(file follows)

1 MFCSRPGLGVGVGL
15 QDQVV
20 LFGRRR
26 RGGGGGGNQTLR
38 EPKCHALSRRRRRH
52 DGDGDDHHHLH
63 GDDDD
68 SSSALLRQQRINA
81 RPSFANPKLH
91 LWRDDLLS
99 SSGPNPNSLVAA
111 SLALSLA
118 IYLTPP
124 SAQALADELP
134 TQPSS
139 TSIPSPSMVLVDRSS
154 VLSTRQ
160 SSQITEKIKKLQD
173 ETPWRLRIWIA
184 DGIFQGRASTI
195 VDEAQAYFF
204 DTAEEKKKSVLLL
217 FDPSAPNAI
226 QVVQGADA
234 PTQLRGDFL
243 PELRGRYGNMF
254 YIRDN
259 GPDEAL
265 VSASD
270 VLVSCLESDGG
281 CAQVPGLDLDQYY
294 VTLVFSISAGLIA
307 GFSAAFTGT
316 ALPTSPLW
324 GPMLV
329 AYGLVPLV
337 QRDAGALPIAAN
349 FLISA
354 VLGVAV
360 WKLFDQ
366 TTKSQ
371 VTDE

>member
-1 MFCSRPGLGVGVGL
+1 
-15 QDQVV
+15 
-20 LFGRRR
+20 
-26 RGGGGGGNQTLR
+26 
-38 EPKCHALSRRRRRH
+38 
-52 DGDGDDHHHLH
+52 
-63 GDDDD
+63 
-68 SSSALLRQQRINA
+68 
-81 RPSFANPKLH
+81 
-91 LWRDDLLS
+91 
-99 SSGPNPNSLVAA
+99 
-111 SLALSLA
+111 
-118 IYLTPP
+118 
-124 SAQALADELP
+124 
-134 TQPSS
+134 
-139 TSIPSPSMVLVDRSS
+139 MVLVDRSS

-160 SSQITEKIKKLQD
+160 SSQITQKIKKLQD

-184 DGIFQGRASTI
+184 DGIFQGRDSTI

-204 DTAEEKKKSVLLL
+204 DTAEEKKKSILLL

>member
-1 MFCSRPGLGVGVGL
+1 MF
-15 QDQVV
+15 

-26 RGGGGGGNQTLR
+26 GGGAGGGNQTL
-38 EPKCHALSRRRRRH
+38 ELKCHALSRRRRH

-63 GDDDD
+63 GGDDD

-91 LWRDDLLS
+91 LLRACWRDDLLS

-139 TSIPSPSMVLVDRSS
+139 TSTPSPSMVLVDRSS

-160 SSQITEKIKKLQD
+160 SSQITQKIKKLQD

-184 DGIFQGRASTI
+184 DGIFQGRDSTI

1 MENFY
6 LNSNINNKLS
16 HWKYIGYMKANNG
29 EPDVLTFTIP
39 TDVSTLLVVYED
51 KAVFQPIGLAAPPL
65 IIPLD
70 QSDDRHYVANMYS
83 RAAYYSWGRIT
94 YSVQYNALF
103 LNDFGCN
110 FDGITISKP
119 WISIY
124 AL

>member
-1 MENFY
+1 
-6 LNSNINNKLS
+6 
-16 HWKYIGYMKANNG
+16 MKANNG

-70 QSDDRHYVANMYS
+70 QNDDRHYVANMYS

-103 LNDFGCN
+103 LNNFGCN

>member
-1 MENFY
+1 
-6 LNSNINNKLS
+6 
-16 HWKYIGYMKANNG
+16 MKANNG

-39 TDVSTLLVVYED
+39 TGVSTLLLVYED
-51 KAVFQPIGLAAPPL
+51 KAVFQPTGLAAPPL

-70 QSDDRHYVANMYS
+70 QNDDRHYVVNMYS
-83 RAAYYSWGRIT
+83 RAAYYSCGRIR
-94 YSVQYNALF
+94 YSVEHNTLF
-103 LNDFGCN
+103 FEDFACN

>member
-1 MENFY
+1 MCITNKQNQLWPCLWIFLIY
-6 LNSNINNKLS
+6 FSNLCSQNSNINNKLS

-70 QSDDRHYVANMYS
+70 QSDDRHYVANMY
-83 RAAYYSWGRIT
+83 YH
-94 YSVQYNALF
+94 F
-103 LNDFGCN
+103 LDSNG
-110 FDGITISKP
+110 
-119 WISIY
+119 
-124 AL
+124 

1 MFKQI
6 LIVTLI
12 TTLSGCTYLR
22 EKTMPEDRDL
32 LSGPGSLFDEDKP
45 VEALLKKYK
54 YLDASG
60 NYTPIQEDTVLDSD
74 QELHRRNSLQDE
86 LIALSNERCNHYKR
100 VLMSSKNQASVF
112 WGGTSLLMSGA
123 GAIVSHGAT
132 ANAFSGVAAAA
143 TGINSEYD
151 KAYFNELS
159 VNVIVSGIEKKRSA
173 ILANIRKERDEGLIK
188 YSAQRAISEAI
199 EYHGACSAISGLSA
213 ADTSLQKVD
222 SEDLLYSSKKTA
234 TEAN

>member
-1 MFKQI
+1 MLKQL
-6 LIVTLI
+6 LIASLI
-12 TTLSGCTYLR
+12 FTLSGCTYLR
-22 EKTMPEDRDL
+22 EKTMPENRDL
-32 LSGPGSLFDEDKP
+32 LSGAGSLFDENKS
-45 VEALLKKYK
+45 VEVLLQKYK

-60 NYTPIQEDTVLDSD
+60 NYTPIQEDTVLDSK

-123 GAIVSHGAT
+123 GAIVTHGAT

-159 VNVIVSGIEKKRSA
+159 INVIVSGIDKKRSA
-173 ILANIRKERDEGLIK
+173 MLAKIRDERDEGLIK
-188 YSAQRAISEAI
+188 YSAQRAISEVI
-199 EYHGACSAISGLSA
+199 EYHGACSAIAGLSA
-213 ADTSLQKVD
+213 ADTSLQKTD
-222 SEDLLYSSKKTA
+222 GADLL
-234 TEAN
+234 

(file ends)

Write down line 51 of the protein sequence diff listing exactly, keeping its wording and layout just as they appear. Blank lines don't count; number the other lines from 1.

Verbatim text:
+26 